year = "2018",
month = "6",
day = "20",
doi = "10.1093/nar/gky212",
language = "English",
volume = "46",
pages = "e68",
journal = "Nucleic Acids Research",
issn = "0305-1048",
publisher = "Oxford University Press",
number = "11",

}

riboSeed : leveraging prokaryotic genomic architecture to assemble across ribosomal regions. / Waters, Nicholas R; Abram, Florence; Brennan, Fiona; Holmes, Ashleigh; Pritchard, Leighton.

In: Nucleic Acids Research, Vol. 46, No. 11, 20.06.2018, p. e68.

Research output: Contribution to journalArticle

TY - JOUR

T1 - riboSeed

T2 - leveraging prokaryotic genomic architecture to assemble across ribosomal regions

AU - Waters, Nicholas R

AU - Abram, Florence

AU - Brennan, Fiona

AU - Holmes, Ashleigh

AU - Pritchard, Leighton

N1 - James Hutton Institute, Dundee, Scotland and National University of Ireland, Galway, Ireland Joint Studentship. Funding for open access charge: James Hutton Institute, Dundee, Scotland and National University of Ireland, Galway, Ireland Joint Studentship (to N.W.).

PY - 2018/6/20

Y1 - 2018/6/20

N2 - The vast majority of bacterial genome sequencing has been performed using Illumina short reads. Because of the inherent difficulty of resolving repeated regions with short reads alone, only ∼10% of sequencing projects have resulted in a closed genome. The most common repeated regions are those coding for ribosomal operons (rDNAs), which occur in a bacterial genome between 1 and 15 times, and are typically used as sequence markers to classify and identify bacteria. Here, we exploit the genomic context in which rDNAs occur across taxa to improve assembly of these regions relative to de novo sequencing by using the conserved nature of rDNAs across taxa and the uniqueness of their flanking regions within a genome. We describe a method to construct targeted pseudocontigs generated by iteratively assembling reads that map to a reference genome's rDNAs. These pseudocontigs are then used to more accurately assemble the newly sequenced chromosome. We show that this method, implemented as riboSeed, correctly bridges across adjacent contigs in bacterial genome assembly and, when used in conjunction with other genome polishing tools, can assist in closure of a genome.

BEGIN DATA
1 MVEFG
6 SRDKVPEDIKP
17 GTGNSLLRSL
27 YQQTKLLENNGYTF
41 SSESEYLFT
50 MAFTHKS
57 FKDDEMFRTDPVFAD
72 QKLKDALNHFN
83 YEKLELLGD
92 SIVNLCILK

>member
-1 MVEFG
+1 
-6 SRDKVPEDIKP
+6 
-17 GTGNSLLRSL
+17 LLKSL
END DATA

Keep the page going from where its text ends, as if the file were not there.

AB - The vast majority of bacterial genome sequencing has been performed using Illumina short reads. Because of the inherent difficulty of resolving repeated regions with short reads alone, only ∼10% of sequencing projects have resulted in a closed genome. The most common repeated regions are those coding for ribosomal operons (rDNAs), which occur in a bacterial genome between 1 and 15 times, and are typically used as sequence markers to classify and identify bacteria. Here, we exploit the genomic context in which rDNAs occur across taxa to improve assembly of these regions relative to de novo sequencing by using the conserved nature of rDNAs across taxa and the uniqueness of their flanking regions within a genome. We describe a method to construct targeted pseudocontigs generated by iteratively assembling reads that map to a reference genome's rDNAs. These pseudocontigs are then used to more accurately assemble the newly sequenced chromosome. We show that this method, implemented as riboSeed, correctly bridges across adjacent contigs in bacterial genome assembly and, when used in conjunction with other genome polishing tools, can assist in closure of a genome.

KW - Computational Methods

KW - Genomics

U2 - 10.1093/nar/gky212

DO - 10.1093/nar/gky212

M3 - Article

VL - 46

SP - e68

JO - Nucleic Acids Research

JF - Nucleic Acids Research

SN - 0305-1048

IS - 11

ER -